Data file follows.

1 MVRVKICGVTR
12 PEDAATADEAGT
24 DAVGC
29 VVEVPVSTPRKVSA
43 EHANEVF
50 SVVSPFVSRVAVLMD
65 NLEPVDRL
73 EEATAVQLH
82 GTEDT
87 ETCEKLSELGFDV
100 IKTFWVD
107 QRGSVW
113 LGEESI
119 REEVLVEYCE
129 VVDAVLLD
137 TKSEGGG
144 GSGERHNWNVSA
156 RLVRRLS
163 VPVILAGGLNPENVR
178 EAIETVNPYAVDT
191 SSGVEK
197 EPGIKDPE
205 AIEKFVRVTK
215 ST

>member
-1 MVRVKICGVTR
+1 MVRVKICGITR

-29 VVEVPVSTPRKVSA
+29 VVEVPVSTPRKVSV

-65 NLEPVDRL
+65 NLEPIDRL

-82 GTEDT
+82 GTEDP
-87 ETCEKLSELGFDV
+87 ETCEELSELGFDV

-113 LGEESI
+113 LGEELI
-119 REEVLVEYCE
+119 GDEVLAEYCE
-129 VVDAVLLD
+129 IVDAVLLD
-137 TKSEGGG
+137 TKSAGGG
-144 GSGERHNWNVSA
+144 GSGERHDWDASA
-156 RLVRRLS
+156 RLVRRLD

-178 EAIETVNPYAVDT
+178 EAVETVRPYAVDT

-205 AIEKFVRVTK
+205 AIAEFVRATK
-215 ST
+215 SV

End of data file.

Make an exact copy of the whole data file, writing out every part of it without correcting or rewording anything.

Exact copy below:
1 MVRVKICGVTR
12 PEDAATADEAGT
24 DAVGC
29 VVEVPVSTPRKVSA
43 EHANEVF
50 SVVSPFVSRVAVLMD
65 NLEPVDRL
73 EEATAVQLH
82 GTEDT
87 ETCEKLSELGFDV
100 IKTFWVD
107 QRGSVW
113 LGEESI
119 REEVLVEYCE
129 VVDAVLLD
137 TKSEGGG
144 GSGERHNWNVSA
156 RLVRRLS
163 VPVILAGGLNPENVR
178 EAIETVNPYAVDT
191 SSGVEK
197 EPGIKDPE
205 AIEKFVRVTK
215 ST

>member
-1 MVRVKICGVTR
+1 MVRVKICGITR

-29 VVEVPVSTPRKVSA
+29 VVEVPVSTPRKVSV

-65 NLEPVDRL
+65 NLEPIDRL

-82 GTEDT
+82 GTEDP
-87 ETCEKLSELGFDV
+87 ETCEELSELGFDV

-113 LGEESI
+113 LGEELI
-119 REEVLVEYCE
+119 GDEVLAEYCE
-129 VVDAVLLD
+129 IVDAVLLD
-137 TKSEGGG
+137 TKSAGGG
-144 GSGERHNWNVSA
+144 GSGERHDWDASA
-156 RLVRRLS
+156 RLVRRLD

-178 EAIETVNPYAVDT
+178 EAVETVRPYAVDT

-205 AIEKFVRVTK
+205 AIAEFVRATK
-215 ST
+215 SV